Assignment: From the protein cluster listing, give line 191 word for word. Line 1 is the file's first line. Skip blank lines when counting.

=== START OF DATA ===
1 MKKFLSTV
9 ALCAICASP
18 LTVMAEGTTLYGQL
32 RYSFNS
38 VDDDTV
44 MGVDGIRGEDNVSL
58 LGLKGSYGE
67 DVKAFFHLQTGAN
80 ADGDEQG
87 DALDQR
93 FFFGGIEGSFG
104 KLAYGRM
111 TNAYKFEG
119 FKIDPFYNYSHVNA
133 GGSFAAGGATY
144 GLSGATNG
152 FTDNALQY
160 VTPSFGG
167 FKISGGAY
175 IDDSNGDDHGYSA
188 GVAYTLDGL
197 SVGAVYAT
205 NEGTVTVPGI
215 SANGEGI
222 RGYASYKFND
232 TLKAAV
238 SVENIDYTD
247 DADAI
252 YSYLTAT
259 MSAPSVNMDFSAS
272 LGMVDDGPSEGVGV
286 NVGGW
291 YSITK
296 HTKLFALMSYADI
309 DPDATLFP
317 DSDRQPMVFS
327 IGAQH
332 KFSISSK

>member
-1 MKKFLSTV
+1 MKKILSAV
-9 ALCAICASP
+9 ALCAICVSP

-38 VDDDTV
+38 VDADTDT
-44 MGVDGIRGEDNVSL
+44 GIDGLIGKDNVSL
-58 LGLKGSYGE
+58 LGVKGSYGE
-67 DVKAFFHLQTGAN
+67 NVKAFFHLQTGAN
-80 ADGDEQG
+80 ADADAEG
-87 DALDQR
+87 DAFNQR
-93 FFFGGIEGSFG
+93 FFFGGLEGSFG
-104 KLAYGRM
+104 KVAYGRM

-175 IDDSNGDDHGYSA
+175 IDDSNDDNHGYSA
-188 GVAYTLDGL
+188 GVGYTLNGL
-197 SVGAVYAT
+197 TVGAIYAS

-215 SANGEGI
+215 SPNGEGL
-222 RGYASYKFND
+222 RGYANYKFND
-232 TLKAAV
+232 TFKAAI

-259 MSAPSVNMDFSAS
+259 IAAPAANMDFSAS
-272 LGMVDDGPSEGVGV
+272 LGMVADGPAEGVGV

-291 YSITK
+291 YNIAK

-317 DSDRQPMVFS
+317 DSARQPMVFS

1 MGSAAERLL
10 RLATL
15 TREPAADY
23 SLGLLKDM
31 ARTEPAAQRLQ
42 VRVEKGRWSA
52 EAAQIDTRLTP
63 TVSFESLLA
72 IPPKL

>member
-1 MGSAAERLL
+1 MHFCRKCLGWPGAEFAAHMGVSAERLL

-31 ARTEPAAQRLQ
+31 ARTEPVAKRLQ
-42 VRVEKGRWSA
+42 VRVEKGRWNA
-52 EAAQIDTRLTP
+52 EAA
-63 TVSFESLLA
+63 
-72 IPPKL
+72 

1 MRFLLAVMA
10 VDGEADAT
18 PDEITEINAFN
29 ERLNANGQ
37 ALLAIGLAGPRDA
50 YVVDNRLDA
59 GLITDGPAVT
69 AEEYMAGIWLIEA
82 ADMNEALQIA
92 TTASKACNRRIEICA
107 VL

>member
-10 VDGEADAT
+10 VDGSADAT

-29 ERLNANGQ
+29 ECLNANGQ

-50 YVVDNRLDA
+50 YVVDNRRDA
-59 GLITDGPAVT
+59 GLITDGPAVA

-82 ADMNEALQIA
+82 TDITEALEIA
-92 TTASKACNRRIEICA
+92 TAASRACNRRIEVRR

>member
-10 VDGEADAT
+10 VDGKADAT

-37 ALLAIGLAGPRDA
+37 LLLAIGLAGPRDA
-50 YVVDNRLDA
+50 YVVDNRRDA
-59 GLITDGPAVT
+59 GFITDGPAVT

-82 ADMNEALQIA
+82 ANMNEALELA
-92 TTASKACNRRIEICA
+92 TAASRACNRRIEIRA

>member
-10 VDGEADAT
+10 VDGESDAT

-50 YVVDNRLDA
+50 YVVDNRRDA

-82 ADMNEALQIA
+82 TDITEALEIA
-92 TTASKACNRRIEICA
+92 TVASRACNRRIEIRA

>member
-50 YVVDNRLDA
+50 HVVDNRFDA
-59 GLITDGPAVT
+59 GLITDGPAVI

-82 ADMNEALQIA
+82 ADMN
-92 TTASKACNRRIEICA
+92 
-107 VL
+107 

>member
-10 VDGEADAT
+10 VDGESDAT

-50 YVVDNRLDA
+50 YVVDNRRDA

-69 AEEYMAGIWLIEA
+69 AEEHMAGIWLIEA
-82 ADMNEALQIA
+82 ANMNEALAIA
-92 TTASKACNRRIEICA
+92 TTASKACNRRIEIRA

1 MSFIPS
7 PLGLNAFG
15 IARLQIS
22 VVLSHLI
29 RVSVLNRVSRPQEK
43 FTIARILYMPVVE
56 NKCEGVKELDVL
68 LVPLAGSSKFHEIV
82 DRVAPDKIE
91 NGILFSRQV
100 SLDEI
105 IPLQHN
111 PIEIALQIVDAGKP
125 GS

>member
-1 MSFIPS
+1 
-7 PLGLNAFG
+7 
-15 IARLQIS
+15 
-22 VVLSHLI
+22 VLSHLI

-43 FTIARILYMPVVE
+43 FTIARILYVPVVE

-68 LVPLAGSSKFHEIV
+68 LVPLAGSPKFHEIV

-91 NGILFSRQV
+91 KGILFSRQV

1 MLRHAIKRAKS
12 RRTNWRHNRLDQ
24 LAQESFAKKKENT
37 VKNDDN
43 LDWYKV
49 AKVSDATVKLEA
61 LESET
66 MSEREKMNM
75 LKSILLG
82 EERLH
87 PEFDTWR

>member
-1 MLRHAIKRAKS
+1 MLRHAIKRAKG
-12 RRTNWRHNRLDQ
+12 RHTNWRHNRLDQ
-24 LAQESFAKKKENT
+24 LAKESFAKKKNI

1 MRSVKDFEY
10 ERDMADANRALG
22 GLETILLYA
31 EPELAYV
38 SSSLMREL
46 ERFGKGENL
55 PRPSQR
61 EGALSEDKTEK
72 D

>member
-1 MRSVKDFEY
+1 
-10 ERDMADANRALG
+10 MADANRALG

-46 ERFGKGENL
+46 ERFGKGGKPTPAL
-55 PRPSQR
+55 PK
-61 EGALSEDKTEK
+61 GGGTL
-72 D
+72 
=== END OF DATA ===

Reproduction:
-22 VVLSHLI